I am so impressed with the Brooklyn Institute for Social Research. BISR offers courses around NYC and elsewhere on topics ranging from philosophy to literature to politics. The common thread seems to be critical thought. For me, the currency of such academic avocations is knowledge and context. BISR’s return of such currency on my invested effort has been huge. The latest course I took was Literary Theory: A Critical Introduction, led by the inimitable Rebecca Ariel Porte. If you’re like I was when I signed up, you’ve never heard of literary theory.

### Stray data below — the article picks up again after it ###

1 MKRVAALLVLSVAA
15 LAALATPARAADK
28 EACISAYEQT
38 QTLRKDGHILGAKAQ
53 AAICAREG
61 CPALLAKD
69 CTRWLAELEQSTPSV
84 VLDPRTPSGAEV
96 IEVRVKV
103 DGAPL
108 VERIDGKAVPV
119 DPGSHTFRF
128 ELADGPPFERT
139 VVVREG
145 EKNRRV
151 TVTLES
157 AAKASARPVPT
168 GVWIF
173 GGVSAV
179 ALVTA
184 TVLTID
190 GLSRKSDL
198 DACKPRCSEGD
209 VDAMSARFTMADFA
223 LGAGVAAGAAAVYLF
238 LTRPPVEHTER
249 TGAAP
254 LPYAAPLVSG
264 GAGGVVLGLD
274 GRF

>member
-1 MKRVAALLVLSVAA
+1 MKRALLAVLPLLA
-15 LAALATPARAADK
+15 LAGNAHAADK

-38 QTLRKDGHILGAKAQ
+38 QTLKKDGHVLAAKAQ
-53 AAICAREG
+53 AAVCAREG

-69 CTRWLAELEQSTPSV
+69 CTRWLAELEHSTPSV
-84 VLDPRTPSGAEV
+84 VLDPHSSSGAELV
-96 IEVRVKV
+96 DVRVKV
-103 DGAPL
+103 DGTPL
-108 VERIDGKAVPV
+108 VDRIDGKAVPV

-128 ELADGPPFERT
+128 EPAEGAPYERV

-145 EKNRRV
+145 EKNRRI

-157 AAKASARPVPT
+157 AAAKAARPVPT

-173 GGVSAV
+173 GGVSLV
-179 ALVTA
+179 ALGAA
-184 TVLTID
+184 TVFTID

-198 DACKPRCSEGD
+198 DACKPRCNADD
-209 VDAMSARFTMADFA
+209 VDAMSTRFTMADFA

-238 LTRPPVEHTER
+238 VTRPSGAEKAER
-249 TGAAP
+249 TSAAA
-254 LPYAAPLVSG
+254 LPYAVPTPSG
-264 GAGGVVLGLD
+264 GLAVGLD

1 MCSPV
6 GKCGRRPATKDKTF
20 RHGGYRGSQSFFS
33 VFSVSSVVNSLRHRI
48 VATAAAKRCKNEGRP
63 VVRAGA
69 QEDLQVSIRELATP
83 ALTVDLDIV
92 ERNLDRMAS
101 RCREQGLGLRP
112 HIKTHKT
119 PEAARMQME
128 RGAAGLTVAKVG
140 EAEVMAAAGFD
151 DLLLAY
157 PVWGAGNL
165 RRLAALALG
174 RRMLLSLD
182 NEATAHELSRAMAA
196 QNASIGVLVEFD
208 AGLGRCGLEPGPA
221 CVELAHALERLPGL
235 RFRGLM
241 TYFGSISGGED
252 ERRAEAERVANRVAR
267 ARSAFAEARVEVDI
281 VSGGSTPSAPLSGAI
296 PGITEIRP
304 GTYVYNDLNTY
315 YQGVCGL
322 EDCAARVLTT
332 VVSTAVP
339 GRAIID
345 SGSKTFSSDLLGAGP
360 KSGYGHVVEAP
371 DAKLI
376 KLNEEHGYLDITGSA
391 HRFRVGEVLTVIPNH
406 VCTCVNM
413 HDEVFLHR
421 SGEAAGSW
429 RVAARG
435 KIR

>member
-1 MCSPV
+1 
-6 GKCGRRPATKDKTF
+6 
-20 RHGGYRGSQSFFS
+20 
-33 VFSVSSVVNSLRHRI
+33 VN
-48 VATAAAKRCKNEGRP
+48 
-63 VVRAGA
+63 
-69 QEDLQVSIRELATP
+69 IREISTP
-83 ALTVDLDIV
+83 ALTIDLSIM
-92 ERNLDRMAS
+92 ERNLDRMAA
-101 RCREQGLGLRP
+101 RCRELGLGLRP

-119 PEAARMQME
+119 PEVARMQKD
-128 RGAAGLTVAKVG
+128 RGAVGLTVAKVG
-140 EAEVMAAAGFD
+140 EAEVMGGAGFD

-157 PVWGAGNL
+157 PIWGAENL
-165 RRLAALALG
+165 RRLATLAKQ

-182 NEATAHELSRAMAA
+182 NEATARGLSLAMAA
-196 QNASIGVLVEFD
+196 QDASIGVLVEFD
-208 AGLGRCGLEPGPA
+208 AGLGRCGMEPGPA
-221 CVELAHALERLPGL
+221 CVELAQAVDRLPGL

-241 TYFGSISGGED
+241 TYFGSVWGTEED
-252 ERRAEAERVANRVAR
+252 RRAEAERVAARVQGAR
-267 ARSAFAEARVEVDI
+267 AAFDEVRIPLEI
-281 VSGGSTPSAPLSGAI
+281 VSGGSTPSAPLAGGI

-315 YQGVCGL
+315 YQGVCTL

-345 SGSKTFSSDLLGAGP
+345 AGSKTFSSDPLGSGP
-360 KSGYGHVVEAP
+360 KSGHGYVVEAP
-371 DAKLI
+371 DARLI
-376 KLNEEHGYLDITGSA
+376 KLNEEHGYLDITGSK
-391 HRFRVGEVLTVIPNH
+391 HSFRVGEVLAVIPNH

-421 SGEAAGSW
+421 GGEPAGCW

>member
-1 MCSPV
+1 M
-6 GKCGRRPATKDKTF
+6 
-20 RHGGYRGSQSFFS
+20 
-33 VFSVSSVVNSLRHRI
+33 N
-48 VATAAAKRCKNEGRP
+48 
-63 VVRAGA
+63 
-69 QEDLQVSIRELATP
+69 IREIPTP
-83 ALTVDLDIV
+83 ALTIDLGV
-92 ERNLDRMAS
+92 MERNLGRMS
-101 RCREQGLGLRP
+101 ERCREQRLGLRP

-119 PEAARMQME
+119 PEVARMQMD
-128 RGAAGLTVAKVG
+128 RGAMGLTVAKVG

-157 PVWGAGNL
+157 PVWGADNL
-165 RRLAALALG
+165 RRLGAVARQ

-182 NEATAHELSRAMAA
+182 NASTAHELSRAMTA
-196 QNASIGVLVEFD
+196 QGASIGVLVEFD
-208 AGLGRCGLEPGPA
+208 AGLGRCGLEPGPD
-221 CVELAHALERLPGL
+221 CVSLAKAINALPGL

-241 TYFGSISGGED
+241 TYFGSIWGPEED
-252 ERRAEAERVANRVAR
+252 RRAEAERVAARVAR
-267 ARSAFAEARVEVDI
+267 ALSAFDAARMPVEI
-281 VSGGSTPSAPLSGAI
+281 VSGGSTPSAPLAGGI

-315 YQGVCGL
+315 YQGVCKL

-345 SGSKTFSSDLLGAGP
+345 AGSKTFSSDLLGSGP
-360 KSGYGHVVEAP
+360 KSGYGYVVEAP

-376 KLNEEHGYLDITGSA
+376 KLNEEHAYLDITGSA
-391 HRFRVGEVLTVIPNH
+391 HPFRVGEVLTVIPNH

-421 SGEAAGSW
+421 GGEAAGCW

If you’re one of my technically inclined readers, you’re possibly even dismissing the notion as so much ivory tower self-satisfaction. So often through the years, people have said, “let’s face it, it’s easier for you to pick up literature than for an English major to pick up physics.” BISR has convinced me that this opinion grossly underestimates the sophistication of the humanities. Even the staunchest physics supremacists I encountered in grad school would get riled up over religion or politics. This is an admission that questions revolving around the human condition are worthy ones. No surprise, the humanities have been developing highly sophisticated perspectives for approaching these questions.